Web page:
When Dd was born 14 years ago we didn't have twitter, I'm not very outgoing and I had few friends, none with babies, and I didn't join any 'mummy groups' (shudder) so I relied on books. I took some of the advice and rejected other bits. This post is just about the sleep thing... It's a post of what we did, why we did it, what happened, and why I wouldn't do it again, and what I would do if I had the time again.
I brought my newborn daughter home from hospital at 2 days old. And I exclusively breastfed her.(that's a whole other post) We had a cot in our room, but it was clear she was too tiny to sleep in that from day one. I had a moses basket and she slept in that, either downstairs with us until we went to bed and then ... and then...
|DD 2 days old|
I behaved like a normal grown up during the day, I walked the dogs, (I carried DD in a sling), I did housework, I watched TV. And I fed DD. But of course, at night I hardly slept, I was feeding or changing or just lying awake worrying or listening. By six weeks I was exhausted. I can vividly recall laying in bed in the dark with a crying baby in her basket, I had fed and changed her, I had cuddled her and sung to her, it was dark and I was sobbing too, rubbing her tummy gently and pleading with her to 'please go to sleep mummy is SO tired'
Eventually, despite her being so tiny, so new, I decided to try controlled crying. Not Crying it Out - a practice that seems to involve leaving your child to sob hopelessly until they either vomit or fall into a sleep of exhaustion, but controlled crying, a sort of 'planned ignoring for a bit'.
I read up on it and set a timer. 'Leave the baby to cry for 5 minutes alone in a darkened room'. When you are a new mum, bone tired and hormonal, weeping at everything, listening to your baby cry for 1 minute, never mind 5 is like the worst torture. Of course it is! It's supposed to be and I was an idiot - but more of that later. After 5 minutes I ran to DDs side, I followed 'the rules', I spoke quietly, stroked her, comforted her briefly then left again. I did this three times, each time was worse than the one before. Amazingly after the third time, she slept! And weeping, so did I.
I vowed never to do the crying thing again. It was too awful. But the same book also suggested nap times at set times in the day. I had been thinking like an adult of course, not a baby! The book said that a baby waking at 5 or 6 should be fed, washed changed, played with and cuddled and then put to bed for a nap by 9am! I was amazed, but of course, why not. So I started that, and a second nap at about 1pm too after dinner. Babies sleep all over the place but she did slip into a pattern once I started the planned naps. It was bliss.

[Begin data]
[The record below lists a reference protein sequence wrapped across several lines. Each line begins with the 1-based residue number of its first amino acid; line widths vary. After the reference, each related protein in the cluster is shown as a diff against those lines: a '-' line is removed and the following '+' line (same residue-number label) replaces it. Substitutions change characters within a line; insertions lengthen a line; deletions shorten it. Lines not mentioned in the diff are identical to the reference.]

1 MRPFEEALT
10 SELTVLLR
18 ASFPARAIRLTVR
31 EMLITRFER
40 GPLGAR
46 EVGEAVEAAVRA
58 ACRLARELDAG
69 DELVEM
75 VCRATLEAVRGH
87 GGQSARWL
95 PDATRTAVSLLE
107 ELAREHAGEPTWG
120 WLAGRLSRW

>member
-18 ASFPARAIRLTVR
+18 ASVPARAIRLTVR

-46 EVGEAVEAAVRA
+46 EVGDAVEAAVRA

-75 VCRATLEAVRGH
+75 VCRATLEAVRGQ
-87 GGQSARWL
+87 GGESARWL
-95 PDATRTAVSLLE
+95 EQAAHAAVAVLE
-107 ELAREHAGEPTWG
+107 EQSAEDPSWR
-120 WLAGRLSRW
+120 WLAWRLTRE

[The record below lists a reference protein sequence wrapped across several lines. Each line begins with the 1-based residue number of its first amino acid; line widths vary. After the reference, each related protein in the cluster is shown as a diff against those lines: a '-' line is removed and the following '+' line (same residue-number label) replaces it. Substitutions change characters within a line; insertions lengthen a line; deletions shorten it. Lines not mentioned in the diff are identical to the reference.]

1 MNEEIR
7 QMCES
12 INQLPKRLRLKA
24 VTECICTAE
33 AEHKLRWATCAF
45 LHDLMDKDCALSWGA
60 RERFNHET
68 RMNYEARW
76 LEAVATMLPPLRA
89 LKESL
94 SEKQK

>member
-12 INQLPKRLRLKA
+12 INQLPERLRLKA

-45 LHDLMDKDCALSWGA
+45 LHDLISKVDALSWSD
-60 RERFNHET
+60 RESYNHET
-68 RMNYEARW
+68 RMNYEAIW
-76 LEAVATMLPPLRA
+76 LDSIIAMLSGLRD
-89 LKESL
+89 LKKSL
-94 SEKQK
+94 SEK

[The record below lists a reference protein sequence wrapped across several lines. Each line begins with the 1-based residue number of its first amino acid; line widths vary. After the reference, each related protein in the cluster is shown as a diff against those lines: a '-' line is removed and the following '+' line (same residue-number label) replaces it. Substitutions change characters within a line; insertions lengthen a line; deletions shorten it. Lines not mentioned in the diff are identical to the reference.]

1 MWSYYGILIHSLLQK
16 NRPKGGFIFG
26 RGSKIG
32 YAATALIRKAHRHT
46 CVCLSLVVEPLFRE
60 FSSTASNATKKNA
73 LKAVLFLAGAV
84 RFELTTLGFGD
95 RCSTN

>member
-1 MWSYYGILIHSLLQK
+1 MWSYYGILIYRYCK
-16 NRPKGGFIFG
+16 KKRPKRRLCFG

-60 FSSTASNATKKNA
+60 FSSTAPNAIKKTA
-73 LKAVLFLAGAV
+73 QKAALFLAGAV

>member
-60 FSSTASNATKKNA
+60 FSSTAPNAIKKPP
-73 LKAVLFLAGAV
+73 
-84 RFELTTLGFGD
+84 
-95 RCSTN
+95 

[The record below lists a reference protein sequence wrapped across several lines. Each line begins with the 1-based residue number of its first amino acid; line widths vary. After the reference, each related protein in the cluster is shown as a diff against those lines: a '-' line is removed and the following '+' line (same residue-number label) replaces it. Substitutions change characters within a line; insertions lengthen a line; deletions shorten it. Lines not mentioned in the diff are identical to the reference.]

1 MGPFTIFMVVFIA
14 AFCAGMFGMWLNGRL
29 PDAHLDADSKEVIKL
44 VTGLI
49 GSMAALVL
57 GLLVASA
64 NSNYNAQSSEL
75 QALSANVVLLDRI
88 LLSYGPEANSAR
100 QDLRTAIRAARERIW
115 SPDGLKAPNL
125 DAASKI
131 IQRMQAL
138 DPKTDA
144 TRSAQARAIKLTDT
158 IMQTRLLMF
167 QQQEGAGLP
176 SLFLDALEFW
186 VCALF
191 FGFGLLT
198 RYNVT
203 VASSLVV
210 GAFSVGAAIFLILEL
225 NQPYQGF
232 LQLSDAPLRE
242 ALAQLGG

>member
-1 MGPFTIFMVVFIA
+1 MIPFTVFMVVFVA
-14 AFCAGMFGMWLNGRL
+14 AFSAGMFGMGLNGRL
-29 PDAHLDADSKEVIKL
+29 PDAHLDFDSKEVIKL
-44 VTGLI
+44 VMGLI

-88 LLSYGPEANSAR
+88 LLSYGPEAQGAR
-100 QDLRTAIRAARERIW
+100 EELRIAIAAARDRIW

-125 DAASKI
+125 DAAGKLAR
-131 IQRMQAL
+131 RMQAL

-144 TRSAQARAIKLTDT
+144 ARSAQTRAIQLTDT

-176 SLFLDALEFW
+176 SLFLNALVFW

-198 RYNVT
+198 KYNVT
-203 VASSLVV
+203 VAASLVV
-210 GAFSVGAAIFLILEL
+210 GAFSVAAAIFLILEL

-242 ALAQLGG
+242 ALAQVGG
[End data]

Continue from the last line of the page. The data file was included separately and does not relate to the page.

From about 7 weeks she slept through the night.
When I say she slept through, I'm not talking about popping her to bed at 7pm so we could have a fun adult evening of course! She fed and fussed all evening on and off until about 11pm when I'd give her a last feed, change her, cuddle her, read her a story or sing her a song (yes really) and then put her into her cot, in our room, and I'd stumble into bed myself. Then at about 5 she would wake for breakfast! I'd feed her, while lovely husband made a cup of tea.
|DD at about 3 months|
DD slept in our room, in her cot, with us until she was one year old and then we moved her to her own room. I didn't want her old enough to start shouting out scores for our lovemaking! She could get out of her cot by the time she was 18 months, and when we moved house (when she was 2) she gained a midi sleeper bed. She would get out of bed at 4 or 5 am and come padding in to our room and slip into our bed almost every night. A cute cuddly toddler sneaking into bed with you is not the worse thing that can happen. We just squished up and all slept on.
She continued to come into our bed for various lengths of time until she was much older. Finally deciding that her own bed was fine and that she could play quietly or read until we got up.
So would I change things? Yes. Would I do the controlled crying? No. I'm not sure if it really did anything, maybe it just tired her out - it certainly stressed me! If I had the time again I would simply keep her with me and make more use of daytime naps (for myself!) in the early weeks and months. I would still do the planned nap times though,as that seemed to really help with her sleep. As she grew older, even though she dropped the morning nap, the afternoon one was essential for a good nights sleep until she started nursery school!
She is 14 now and I miss having a tiny person needing a cuddle in the wee small hours. Trust me, however bad it seems now (if you are reading this at 3am with a crying baby or a clingy toddler) you will miss it when they grow.
My advice to new parents? You can do it. You will be tired. Listen to advice but don't feel you have to take it. All babies are different, you might get a 'sleeper' or a really wide awake one. But that baby is your baby, an amazing small person and however they make you sob with fatigue, they will one day sleep all night and suddenly, while feeling more awake you will feel less needed, and you'll miss it, just a tiny bit.